In our last post, we discussed how the social context into which modern psychology was introduced influenced its definition, and how that definition moved the discipline away from its roots in spirituality. That position has, in turn, influenced the manner in which applied psychotherapeutic paradigms have developed in that, to quote Patch Adams, we have been reduced to treating the dis-ease, not the person.
In returning to the roots of psychology we can look at both the science of Yoga and Buddhist doctrine as templates for understanding how to re-envision psychology and psychodynamic psychotherapy. We can also begin to understand how applied psychology has begun to come full circle, with the tools of Dialectic Behavior Therapy, grounded in Zen Buddhist tenets, and the theory of neuroplasticity, which finds demonstrable support in Buddhist meditation practice, helping to impel this return.
First, let's take a look at Yoga and Buddhism as traditions. Buddhism is a re-envisioning, refocusing and intensification of Yogic teachings, in much the same way that Christianity is a re-visioning and refocusing of Judaic teachings. Remember, just as the historical Jesus of Nazareth was not a Christian, but a Rabbi, the historical Siddhartha Gautama was not a Buddhist, but a Yogi. It was their personal experiences of transformation and revelation that transformed them into avatars.
That said, it is important to remember that Yoga is a science; it is an evidence-based methodology of personal and spiritual transformation that is firmly grounded in psychological theory. The Bhagavad Gita -- one of the three core texts of Yoga science along with the Yoga Sutra and the Hatha Yoga Pradapika -- is a metaphor for the process of spiritual development that follows in lockstep with all of the major modern and post-modern theories concerning the development of personality and consciousness.
By the same token, Buddhist teachings are also deeply informed by ideas that are commensurate with those same psychological theories. Buddhism talks about samskaras (patterns of behavior), attachment (fear), suffering (inner conflict) and both traditions speak of karma (action and consequence) and how to change those things. Sound familiar? It should - it's fundamentally psychotherapy, just a different tack.
The real difference between the two traditions is that Yoga is a very complicated and far-flung discipline, whereas Buddhism - despite its apparent esoteric leanings regards koans and such - is much more pragmatic and cuts to the chase from day one. Yoga eases us into our transformation by allowing space for spiritual materialism - although clearly not tolerating it - while Buddhism forces us to confront ourselves immediately; something most of us are unprepared to do.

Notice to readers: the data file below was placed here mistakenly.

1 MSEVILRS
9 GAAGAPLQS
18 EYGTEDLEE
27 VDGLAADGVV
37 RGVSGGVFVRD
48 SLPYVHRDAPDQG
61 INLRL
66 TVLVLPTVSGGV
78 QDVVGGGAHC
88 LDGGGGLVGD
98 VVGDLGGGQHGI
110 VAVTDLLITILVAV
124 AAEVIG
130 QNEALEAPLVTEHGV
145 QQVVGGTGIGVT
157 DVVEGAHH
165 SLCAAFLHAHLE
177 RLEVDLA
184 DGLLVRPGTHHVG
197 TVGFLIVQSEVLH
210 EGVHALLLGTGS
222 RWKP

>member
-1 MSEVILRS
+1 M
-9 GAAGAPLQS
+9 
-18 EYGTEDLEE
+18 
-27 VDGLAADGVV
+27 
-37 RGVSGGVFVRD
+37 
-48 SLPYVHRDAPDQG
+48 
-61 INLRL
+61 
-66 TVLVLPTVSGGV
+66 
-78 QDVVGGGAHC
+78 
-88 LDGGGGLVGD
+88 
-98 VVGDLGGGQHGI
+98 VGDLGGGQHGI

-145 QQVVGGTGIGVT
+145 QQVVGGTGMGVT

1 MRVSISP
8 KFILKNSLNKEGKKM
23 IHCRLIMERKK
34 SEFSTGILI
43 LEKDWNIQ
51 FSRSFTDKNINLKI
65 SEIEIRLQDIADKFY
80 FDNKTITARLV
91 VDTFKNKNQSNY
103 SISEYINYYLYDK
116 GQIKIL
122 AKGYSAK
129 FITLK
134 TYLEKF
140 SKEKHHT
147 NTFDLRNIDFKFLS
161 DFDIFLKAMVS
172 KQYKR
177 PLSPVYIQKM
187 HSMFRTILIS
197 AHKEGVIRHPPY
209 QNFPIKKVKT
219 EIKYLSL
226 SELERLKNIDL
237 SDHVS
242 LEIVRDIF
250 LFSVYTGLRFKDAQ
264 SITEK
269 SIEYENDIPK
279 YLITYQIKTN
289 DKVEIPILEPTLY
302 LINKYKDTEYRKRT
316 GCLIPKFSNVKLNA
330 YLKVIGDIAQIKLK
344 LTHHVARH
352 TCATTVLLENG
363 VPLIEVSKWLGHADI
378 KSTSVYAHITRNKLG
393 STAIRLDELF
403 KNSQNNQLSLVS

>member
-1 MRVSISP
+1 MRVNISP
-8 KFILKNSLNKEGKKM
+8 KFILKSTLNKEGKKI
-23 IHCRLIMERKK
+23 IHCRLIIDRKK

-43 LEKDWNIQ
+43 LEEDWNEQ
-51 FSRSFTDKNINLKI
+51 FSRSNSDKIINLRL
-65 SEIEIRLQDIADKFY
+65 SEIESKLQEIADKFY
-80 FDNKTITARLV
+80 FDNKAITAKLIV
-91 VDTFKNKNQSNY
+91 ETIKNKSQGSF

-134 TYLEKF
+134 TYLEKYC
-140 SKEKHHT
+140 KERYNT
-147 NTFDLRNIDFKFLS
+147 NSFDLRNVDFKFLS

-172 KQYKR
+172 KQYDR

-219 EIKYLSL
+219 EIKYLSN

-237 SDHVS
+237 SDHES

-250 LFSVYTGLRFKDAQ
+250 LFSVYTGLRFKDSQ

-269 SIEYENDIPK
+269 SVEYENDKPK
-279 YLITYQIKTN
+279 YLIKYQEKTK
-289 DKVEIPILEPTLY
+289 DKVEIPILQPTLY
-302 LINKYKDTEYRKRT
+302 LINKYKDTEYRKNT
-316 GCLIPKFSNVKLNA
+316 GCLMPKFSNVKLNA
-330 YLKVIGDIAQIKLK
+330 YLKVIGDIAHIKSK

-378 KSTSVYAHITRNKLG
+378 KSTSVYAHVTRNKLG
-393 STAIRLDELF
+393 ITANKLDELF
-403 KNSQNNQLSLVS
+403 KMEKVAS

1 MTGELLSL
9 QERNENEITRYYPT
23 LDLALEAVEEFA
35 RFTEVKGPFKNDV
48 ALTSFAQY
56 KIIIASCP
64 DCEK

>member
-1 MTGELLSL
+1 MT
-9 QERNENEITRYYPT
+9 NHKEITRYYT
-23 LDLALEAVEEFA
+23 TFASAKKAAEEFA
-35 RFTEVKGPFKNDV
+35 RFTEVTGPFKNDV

Sounds a lot like talk therapy versus A.A., doesn't it? One lets you hold on to your patterns for a bit, while the other just throws you under the bus.
All of that said we are not suggesting that everyone suddenly become yogis and meditators, nor are we suggesting that applied psychotherapy needs to become invested in Veda and Buddhism. Aside from being a bit absurd pragmatically, such a position would leave all the Christians, Jews, Muslims, Pagans and a bunch of others standing on the roadside.
What we are suggesting is that, for psychology to be successful in the 21st century and for psychodynamic psychotherapy to be reinvigorated, we need to reintroduce spirit - whatever form that spirit takes for each individual and practitioner - back into the discipline, and its application.
The transformative revelation of the Born Again experience is not separate from the alcoholic who hits bottom and asks for help. The raising of apana from the third to the fourth chakra is not separate from changing a relationship from one of compromise to one of cooperation. The unbending schedule of prayer in Islam and dovening in Orthodox Judaism is no different than the development of ritual, structure and consistency that can support an addict or a Borderline.
Fechner and Jung were both on to something; it is all one thing. The separation of the spirituality and science whose integration supported the exploration of psyche-logos has made the post-modern discipline of psychology, both academic and applied, "less than". And, drawing on a Southern metaphor, you don't see many three-legged horses, now, do you?
PS - so, what about the Atheists, you ask. Well, we are speaking here about the pragmatic application of tools of transformation, not religion. When we talk about spirit, we are talking about the realization of human potential, not God. Besides, as we've mentioned here before, Buddhists, technically, are atheists, as they do not believe in God or Godhead per se, but, rather, realized humans.
© 2008 Michael J. Formica, All Rights ReservedMy Psychology Today Therapists Profile My Website Email Me Directly Telephone Consultations